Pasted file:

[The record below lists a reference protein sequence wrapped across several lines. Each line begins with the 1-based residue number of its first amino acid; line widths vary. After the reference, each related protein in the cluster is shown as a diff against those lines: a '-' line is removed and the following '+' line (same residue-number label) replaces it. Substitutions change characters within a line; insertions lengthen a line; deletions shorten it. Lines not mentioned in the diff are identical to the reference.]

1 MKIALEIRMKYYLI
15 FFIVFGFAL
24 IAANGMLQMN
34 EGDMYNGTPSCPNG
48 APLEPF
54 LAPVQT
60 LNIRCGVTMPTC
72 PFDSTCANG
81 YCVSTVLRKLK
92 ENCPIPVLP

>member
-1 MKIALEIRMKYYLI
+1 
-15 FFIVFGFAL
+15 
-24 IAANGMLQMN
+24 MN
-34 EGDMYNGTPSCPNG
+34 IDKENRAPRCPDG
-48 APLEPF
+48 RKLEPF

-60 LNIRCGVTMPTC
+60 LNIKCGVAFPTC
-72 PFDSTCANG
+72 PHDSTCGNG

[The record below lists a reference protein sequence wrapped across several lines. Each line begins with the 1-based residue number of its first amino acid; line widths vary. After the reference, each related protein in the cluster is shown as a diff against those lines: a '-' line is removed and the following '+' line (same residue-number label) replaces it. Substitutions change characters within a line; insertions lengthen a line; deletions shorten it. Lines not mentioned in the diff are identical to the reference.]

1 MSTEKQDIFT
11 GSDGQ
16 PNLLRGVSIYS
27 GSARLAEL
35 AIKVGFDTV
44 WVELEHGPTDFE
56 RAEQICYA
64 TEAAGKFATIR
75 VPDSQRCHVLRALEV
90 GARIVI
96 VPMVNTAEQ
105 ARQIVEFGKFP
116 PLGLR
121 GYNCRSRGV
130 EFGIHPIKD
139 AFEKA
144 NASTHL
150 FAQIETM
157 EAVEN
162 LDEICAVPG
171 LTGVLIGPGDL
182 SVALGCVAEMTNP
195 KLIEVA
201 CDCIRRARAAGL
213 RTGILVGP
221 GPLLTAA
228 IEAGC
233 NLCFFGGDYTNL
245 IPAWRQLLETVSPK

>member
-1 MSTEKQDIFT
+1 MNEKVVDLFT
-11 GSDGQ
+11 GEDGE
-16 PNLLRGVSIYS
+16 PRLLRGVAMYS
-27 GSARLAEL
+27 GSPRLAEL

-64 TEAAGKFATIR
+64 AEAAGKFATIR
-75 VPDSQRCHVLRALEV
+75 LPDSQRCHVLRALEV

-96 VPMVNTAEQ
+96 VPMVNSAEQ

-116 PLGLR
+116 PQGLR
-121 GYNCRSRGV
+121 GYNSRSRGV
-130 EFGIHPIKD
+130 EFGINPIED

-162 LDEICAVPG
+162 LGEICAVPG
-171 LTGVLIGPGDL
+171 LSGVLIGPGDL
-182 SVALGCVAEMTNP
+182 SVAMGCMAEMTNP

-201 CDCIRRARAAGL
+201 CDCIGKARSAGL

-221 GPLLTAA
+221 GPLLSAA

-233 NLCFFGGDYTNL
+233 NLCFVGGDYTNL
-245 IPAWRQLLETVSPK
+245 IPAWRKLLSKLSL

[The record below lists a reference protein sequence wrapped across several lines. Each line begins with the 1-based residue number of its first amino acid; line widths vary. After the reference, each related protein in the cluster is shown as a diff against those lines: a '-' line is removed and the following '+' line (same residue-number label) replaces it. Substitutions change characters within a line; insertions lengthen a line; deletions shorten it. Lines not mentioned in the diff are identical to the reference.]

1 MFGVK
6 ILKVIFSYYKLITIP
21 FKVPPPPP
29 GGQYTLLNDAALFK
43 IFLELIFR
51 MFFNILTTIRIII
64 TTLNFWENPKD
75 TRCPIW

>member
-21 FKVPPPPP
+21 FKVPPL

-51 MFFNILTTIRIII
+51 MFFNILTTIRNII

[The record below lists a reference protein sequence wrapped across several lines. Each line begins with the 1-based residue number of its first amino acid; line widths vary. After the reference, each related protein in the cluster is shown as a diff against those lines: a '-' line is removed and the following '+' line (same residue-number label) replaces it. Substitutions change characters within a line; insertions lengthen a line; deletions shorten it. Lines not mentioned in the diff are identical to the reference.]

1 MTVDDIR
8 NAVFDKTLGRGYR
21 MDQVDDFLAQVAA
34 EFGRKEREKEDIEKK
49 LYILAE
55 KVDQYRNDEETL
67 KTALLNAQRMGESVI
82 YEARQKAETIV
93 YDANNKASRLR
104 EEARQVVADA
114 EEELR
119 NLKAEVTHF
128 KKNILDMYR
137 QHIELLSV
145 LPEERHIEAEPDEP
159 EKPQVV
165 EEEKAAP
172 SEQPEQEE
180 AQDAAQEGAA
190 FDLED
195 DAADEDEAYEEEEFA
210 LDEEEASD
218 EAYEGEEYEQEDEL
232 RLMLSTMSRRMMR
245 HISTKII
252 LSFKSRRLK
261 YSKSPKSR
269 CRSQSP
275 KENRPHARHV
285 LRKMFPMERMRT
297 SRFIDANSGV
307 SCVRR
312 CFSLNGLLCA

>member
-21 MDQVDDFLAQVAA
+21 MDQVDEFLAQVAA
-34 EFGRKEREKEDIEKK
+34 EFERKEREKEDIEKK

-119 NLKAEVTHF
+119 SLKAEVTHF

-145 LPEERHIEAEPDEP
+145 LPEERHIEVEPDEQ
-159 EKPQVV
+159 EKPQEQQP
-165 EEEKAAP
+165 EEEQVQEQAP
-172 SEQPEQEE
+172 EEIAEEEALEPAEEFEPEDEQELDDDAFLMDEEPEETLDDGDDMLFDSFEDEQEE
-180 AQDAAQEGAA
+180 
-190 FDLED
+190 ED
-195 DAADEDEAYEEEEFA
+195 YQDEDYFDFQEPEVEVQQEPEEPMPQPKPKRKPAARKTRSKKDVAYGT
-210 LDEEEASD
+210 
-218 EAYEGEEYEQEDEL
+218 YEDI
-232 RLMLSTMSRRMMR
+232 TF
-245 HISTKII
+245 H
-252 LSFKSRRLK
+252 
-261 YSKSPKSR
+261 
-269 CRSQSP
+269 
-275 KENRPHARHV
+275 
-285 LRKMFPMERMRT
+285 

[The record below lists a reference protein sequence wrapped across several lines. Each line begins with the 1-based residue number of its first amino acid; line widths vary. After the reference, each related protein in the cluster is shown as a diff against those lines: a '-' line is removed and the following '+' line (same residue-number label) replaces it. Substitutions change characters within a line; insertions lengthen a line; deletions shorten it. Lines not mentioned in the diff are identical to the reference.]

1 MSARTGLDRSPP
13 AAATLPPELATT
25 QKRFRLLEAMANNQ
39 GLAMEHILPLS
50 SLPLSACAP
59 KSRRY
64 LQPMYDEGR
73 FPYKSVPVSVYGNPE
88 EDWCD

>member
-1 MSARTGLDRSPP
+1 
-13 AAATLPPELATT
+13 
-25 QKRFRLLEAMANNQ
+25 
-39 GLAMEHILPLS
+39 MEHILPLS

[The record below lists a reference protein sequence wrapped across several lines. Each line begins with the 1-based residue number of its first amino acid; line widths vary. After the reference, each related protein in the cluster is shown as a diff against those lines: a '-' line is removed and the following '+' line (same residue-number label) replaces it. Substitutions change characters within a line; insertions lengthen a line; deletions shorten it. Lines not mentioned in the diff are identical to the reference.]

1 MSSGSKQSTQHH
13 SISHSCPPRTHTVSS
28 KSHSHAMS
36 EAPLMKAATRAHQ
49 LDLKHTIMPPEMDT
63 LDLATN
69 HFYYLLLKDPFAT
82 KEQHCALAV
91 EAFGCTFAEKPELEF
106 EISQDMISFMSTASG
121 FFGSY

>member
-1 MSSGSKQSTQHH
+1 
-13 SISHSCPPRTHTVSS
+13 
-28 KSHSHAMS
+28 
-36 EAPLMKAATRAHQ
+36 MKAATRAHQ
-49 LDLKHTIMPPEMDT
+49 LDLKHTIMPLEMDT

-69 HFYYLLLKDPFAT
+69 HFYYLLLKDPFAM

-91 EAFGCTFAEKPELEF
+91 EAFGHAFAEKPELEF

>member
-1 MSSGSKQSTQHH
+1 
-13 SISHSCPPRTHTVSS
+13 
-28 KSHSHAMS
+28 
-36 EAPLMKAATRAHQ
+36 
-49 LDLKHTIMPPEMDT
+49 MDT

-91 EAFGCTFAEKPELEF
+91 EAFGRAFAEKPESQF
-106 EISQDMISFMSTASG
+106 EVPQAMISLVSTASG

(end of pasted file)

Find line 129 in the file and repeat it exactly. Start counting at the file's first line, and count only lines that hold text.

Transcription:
218 EAYEGEEYEQEDEL